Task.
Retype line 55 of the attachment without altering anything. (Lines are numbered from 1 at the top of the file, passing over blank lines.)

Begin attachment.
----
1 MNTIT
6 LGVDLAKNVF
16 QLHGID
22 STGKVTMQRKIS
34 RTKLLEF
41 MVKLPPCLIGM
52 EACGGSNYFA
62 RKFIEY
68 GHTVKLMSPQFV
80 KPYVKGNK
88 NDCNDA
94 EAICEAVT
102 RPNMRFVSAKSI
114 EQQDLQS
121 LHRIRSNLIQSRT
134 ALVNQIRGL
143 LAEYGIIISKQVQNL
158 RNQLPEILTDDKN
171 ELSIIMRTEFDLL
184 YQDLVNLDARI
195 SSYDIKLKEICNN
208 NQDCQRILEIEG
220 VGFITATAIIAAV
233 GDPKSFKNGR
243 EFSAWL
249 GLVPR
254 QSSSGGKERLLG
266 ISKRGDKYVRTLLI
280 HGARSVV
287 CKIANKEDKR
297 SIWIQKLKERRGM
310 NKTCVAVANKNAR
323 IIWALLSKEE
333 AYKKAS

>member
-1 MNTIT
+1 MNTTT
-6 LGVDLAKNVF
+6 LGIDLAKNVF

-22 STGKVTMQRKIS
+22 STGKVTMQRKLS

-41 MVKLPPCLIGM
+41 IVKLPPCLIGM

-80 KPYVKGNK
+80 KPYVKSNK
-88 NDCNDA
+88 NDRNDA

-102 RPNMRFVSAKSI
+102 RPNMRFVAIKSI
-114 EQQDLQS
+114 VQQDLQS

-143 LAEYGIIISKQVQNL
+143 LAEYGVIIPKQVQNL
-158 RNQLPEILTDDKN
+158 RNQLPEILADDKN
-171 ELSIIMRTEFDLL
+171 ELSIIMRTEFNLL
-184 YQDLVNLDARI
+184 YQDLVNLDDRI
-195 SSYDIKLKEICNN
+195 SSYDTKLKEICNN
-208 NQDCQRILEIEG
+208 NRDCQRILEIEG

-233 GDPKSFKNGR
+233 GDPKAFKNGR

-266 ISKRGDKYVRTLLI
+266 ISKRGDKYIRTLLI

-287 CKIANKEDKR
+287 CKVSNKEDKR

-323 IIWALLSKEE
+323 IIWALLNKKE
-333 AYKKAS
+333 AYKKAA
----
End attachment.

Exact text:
+158 RNQLPEILADDKN